Two Logan residents have been indicted on capital murder charges in connection with the slaying of a New Hampshire couple in Texas over a year ago.
Adam Curtis Williams, 34, and Amanda Noverr, 33, have both been charged by a Kleberg County, Texas, grand jury with first-degree capital murder.
The new indictment filed with the 105th District in the State of Texas alleges Williams and Noverr knowingly caused the death of James and Michelle Butler by shooting them with a firearm.
According to an affidavit for an arrest warrant filed with the court, on Oct. 28, 2019, the bodies of the Butlers were located on a beach in Kleberg County in what authorities would later describe as a “shallow grave.” The Butlers’ truck and camping trailer, according to the document, were believed to have been stolen by Williams and Noverr and a warrant was issued for the couple’s arrest on Nov. 5, 2019 for the alleged theft.
According to Kleberg County authorities, Williams and Noverr then crossed the border into Mexico. They were detained in Piedras Negras and extradited back to Texas. On Nov. 6, Williams was booked into the Kleberg County Jail, while Noverr was booked two days later. Both were held on $1 million bond and charged with multiple theft and evidence-tampering felonies, but prosecutors declined at that time to file homicide charges.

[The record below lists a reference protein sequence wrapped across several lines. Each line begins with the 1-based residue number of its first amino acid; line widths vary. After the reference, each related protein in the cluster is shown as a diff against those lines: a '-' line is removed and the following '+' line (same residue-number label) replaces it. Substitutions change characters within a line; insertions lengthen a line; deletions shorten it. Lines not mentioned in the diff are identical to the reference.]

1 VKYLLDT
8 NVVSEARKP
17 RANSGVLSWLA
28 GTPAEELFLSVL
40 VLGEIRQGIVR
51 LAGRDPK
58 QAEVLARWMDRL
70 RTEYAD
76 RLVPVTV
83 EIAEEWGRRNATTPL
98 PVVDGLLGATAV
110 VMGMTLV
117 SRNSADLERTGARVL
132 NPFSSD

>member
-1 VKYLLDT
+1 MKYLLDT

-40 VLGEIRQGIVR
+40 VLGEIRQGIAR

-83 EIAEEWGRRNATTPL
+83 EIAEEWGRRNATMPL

According to the indictment for the initial charges, Williams and Noverr were aware a murder had taken place when they “intentionally and knowingly” buried the bodies of the Butlers in an effort to impair an investigation. It’s also alleged Williams and Noverr were in possession of a 9mm handgun made by an East Coast gun manufacturer.
Williams is currently being held in the Kleberg County Jail. He has two pending cases in the State of Utah — he faces first-degree sexual assault and first-degree felony aggravated assault charges in those cases. Noverr is currently in custody in San Patricio County Jail around 60 miles away.
Speaking in strict generalities due to a gag order in the case, Kleberg County District Attorney John Hubert said some jury trials are being set for the new year as a result of the COVID-19 pandemic and most court proceedings are being held via video conference call.
“Every court has to submit a court’s plan on how they will conduct trials and have it approved,” Hubert said. “I don’t know if we have one approved yet — I do know the court is working on it.”
In Kleberg County, Hubert said gag orders are fairly common in high-profile cases. He said facts of the case released to the public may harm trial fairness in a jurisdiction of 30,000.
“We have a small jury pool,” Hubert said. “We have to be very careful that they don’t hear any facts or anything that would otherwise predispose them one way or another to a verdict.”
According to the Kleberg County District Clerk’s office, court appearances for Williams and Noverr have yet to be scheduled.